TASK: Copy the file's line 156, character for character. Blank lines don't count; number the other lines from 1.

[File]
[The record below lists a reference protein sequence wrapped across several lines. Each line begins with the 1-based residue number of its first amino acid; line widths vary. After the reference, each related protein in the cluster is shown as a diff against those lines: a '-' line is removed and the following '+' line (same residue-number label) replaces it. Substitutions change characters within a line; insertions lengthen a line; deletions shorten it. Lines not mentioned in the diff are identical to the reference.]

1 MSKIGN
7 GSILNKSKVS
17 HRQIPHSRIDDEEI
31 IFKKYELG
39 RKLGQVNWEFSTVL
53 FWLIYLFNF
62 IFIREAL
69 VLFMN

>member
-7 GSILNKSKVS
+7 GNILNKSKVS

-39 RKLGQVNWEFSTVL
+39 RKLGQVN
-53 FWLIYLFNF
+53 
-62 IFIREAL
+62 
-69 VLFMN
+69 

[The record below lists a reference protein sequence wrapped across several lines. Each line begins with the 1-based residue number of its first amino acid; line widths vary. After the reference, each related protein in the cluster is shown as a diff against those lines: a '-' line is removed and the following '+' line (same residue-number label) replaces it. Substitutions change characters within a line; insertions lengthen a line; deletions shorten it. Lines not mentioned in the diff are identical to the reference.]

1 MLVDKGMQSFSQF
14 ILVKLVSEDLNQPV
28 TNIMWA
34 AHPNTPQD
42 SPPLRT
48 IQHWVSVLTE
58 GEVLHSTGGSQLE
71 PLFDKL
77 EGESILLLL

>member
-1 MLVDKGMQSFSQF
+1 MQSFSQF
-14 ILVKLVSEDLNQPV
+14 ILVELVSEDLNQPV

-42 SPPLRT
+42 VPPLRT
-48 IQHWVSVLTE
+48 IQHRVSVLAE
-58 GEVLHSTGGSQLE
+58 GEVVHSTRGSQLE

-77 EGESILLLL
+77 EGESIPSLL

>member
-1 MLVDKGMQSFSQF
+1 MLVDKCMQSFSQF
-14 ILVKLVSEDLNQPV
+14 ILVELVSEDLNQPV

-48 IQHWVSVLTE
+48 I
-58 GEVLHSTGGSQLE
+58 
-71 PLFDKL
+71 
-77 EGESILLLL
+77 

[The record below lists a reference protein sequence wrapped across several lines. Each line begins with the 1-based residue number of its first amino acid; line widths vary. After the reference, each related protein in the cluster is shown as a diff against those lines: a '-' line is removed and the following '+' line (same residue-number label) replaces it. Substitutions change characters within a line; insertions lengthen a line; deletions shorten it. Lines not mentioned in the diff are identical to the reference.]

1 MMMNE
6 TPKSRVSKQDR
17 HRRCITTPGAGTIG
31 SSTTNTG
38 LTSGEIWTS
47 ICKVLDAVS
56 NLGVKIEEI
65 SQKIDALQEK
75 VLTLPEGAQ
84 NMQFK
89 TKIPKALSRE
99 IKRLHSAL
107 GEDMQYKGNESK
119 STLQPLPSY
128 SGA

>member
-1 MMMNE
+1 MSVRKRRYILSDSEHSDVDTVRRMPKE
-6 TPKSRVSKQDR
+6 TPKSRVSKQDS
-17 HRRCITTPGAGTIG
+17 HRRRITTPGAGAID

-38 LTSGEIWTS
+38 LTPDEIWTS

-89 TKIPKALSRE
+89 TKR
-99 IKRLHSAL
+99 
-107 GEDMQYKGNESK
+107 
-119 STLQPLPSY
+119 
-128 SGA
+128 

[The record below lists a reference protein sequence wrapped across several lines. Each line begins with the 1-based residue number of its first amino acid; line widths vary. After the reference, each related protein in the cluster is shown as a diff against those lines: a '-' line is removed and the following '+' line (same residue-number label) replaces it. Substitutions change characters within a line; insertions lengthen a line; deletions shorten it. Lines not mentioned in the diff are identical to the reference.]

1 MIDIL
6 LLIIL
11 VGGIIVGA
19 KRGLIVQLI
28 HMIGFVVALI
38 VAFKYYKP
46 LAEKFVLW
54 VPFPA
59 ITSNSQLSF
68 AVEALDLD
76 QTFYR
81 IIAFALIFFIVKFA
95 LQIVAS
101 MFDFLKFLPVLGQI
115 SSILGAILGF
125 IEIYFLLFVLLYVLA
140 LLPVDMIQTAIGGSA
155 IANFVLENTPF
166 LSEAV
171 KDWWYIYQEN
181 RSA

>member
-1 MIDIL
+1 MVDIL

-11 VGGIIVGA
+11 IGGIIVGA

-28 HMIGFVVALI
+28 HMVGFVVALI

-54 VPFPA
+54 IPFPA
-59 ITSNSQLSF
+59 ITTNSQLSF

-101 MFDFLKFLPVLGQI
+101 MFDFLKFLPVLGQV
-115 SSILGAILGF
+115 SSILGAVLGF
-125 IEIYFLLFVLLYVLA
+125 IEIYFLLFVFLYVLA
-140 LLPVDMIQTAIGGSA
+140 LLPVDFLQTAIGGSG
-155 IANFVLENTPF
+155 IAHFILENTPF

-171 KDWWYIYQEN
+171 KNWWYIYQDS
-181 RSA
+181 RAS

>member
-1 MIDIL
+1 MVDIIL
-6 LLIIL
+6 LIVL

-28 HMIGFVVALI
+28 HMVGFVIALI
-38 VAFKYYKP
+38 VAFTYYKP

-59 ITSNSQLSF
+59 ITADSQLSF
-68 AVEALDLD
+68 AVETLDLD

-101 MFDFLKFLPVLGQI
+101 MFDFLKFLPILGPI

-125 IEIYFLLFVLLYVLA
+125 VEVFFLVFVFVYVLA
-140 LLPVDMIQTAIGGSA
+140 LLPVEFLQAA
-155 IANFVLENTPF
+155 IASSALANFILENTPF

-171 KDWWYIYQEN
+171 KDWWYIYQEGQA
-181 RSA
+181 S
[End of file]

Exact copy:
-140 LLPVDMIQTAIGGSA